Organizational behaviour is essentially an interdisciplinary approach to study human behaviour at work. It tries to integrate the relevant knowledge drawn from related disciplines like psychology, sociology and anthropology to make them applicable for studying and analysing organizational behaviour.

  3. An Applied Science:

    The very nature of O.B. is applied. What O.B. basically does is the application of various researches to solve the organizational problems related to human behaviour. The basic line of difference between pure science and O.B. is that while the former concentrates of fundamental researches, the latter concentrates on applied researches. O.B. involves both applied research and its application in organizational analysis. Hence, O.B. can be called both science as well as art.

  4. A Normative Science:

    Organizational Behaviour is a normative science also. While the positive science discusses only cause effect relationship, O.B. prescribes how the findings of applied researches can be applied to socially accepted organizational goals. Thus, O.B. deals with what is accepted by individuals and society engaged in an organization. Yes, it is not that O.B. is not normative at all. In fact, O.B. is normative as well that is well underscored by the proliferation of management theories.

  5. A Humanistic and Optimistic Approach:

    Organizational Behaviour applies humanistic approach towards people working in the organization. It, deals with the thinking and feeling of human beings. O.B. is based on the belief that people have an innate desire to be independent, creative and productive. It also realizes that people working in the organization can and will actualise these potentials if they are given proper conditions and environment. Environment affects performance or workers working in an organization.

  6. A Total System Approach:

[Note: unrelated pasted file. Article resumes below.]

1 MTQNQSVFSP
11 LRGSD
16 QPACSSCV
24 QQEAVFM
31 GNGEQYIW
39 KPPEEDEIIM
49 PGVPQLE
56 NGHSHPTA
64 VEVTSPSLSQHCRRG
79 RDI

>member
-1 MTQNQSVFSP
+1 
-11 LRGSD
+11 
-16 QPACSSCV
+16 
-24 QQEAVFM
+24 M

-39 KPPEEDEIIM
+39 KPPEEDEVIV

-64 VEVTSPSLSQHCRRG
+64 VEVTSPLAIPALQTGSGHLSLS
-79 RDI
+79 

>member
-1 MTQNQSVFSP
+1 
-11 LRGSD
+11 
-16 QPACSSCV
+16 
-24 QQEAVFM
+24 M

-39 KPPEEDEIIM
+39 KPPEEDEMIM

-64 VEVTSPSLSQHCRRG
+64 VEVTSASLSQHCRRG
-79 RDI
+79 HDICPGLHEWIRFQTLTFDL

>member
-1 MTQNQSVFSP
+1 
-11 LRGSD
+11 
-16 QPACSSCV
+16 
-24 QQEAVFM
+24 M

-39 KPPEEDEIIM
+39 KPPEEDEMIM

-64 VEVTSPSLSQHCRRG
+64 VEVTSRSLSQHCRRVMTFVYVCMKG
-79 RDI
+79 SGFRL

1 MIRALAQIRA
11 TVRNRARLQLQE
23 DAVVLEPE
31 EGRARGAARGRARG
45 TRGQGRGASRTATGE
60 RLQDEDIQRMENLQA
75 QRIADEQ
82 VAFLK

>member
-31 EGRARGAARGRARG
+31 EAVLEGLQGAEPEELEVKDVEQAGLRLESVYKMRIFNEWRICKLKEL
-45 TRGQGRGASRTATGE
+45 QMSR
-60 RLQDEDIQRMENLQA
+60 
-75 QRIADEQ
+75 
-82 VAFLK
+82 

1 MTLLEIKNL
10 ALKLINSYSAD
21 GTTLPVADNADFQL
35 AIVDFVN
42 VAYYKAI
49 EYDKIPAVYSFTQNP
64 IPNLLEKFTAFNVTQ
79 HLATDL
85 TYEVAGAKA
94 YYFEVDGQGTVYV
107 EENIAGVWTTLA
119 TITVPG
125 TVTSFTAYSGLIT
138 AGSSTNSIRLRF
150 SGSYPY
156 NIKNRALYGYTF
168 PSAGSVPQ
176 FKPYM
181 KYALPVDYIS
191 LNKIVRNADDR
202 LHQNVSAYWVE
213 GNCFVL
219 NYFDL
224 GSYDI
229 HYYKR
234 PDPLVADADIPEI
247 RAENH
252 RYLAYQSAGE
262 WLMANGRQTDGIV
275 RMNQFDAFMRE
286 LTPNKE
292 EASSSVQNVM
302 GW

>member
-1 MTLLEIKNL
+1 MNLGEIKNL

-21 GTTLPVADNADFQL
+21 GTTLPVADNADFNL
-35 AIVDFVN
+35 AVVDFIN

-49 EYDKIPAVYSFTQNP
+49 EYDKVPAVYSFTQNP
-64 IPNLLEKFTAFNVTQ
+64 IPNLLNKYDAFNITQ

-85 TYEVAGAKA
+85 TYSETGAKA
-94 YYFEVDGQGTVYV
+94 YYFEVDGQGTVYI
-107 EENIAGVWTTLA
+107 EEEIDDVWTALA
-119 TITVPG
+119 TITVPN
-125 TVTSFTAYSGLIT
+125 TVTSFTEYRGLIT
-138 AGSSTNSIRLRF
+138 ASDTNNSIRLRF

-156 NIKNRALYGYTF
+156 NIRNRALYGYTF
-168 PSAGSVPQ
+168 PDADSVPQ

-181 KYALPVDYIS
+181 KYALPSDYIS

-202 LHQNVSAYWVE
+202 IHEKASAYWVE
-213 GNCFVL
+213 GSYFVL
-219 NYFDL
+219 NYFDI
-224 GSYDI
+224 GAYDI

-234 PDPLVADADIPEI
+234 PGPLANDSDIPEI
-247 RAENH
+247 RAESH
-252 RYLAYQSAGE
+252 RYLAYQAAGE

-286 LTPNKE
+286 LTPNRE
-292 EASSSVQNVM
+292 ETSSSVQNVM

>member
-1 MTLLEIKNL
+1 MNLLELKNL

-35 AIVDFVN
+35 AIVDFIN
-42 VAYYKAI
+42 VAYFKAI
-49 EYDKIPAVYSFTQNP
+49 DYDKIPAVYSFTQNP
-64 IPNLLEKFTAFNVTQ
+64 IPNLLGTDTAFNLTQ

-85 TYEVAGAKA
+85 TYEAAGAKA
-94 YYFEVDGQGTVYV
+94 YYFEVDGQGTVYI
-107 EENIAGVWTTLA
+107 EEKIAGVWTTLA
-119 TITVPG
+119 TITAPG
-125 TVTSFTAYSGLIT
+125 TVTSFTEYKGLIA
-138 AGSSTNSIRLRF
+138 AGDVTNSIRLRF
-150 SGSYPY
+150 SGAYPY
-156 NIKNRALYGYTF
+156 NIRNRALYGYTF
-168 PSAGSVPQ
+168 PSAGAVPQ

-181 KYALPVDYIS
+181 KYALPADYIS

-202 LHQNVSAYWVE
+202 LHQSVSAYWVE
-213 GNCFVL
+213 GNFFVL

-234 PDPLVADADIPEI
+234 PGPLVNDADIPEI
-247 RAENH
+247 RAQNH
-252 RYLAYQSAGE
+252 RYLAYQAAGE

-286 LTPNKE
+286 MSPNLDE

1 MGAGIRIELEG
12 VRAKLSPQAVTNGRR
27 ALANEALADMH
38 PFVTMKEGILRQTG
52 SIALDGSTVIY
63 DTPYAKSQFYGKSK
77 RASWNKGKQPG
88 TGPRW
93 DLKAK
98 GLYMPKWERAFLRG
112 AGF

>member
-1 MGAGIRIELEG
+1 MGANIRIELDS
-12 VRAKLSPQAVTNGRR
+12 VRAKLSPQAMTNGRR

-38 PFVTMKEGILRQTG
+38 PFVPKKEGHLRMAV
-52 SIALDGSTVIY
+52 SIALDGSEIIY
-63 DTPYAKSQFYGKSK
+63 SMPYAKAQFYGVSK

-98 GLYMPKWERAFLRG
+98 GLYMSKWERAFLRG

The system approach is one that integrates all the variables, affecting organizational functioning. The systems approach has been developed by the behavioural scientists to analyse human behaviour in view of his/her socio-psychological framework. Man’s socio-psychological framework makes man a complex one and the systems approach tries to study his/her complexity and find solution to it.

Scope of Organisational Behaviour

The scope of the organizational behavior is as under:

The field of the organizational behavior does not depend upon deductions based on gut feelings but attempts to gather information regarding an issue in a scientific manner under controlled conditions. It uses information and interprets the findings so that the behavior of an individual and group can be canalized as desired.

Large number of psychologists, social scientists and academicians has carried out research on various issues related to organization behavior. Employee performance and job satisfaction are determinants of accomplishment of individual and organizational goals.

Organizations have been set up to fulfill needs of the people. In today’s competitive world, the organizations have to be growth-oriented. This is possible when productivity is ensured with respect to quantity of product to be produced with zero error quality. Employee absenteeism and turnover has a negative impact on productivity.

Employee who absents frequently cannot contribute towards productivity and growth of the organization. In the same manner, employee turnover causes increased cost of production. Job satisfaction is a major factor to analyze performance of an individual towards his work. Satisfied workers are productive workers who contribute towards building an appropriate work culture in an organization.

Organizations are composed of number of individuals working independently or collectively in teams, and number of such teams makes a department and number of such departments makes an organization. It is a formal structure and all departments have to function in a coordinated manner to achieve the organizational objective.